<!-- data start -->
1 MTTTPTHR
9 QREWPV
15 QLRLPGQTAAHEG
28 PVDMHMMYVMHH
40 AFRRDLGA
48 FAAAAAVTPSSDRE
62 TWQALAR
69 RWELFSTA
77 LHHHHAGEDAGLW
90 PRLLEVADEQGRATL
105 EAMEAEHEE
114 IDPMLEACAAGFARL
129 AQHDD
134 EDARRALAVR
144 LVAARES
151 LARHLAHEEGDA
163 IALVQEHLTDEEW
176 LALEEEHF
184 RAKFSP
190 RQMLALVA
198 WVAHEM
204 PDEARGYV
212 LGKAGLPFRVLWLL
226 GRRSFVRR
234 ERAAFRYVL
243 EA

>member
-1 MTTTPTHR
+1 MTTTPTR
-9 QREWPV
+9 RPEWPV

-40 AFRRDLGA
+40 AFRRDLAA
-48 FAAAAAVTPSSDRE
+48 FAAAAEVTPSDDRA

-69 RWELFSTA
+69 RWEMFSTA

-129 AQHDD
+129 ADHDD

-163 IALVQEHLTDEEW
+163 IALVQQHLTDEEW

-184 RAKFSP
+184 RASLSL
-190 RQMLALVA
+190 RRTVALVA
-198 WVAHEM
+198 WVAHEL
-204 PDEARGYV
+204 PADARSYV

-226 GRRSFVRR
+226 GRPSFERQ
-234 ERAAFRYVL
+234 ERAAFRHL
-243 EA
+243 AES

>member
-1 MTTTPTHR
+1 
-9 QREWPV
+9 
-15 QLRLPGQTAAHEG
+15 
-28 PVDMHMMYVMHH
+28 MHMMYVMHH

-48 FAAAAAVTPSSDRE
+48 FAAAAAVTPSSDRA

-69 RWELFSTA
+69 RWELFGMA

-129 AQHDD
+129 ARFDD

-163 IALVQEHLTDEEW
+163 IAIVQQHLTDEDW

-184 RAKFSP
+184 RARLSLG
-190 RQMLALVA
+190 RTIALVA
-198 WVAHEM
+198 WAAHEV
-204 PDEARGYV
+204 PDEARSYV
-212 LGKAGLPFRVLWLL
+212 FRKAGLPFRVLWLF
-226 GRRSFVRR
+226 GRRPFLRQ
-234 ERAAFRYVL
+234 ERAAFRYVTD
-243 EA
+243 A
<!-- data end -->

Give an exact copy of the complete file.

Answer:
1 MTTTPTHR
9 QREWPV
15 QLRLPGQTAAHEG
28 PVDMHMMYVMHH
40 AFRRDLGA
48 FAAAAAVTPSSDRE
62 TWQALAR
69 RWELFSTA
77 LHHHHAGEDAGLW
90 PRLLEVADEQGRATL
105 EAMEAEHEE
114 IDPMLEACAAGFARL
129 AQHDD
134 EDARRALAVR
144 LVAARES
151 LARHLAHEEGDA
163 IALVQEHLTDEEW
176 LALEEEHF
184 RAKFSP
190 RQMLALVA
198 WVAHEM
204 PDEARGYV
212 LGKAGLPFRVLWLL
226 GRRSFVRR
234 ERAAFRYVL
243 EA

>member
-1 MTTTPTHR
+1 MTTTPTR
-9 QREWPV
+9 RPEWPV

-40 AFRRDLGA
+40 AFRRDLAA
-48 FAAAAAVTPSSDRE
+48 FAAAAEVTPSDDRA

-69 RWELFSTA
+69 RWEMFSTA

-129 AQHDD
+129 ADHDD

-163 IALVQEHLTDEEW
+163 IALVQQHLTDEEW

-184 RAKFSP
+184 RASLSL
-190 RQMLALVA
+190 RRTVALVA
-198 WVAHEM
+198 WVAHEL
-204 PDEARGYV
+204 PADARSYV

-226 GRRSFVRR
+226 GRPSFERQ
-234 ERAAFRYVL
+234 ERAAFRHL
-243 EA
+243 AES

>member
-1 MTTTPTHR
+1 
-9 QREWPV
+9 
-15 QLRLPGQTAAHEG
+15 
-28 PVDMHMMYVMHH
+28 MHMMYVMHH

-48 FAAAAAVTPSSDRE
+48 FAAAAAVTPSSDRA

-69 RWELFSTA
+69 RWELFGMA

-129 AQHDD
+129 ARFDD

-163 IALVQEHLTDEEW
+163 IAIVQQHLTDEDW

-184 RAKFSP
+184 RARLSLG
-190 RQMLALVA
+190 RTIALVA
-198 WVAHEM
+198 WAAHEV
-204 PDEARGYV
+204 PDEARSYV
-212 LGKAGLPFRVLWLL
+212 FRKAGLPFRVLWLF
-226 GRRSFVRR
+226 GRRPFLRQ
-234 ERAAFRYVL
+234 ERAAFRYVTD
-243 EA
+243 A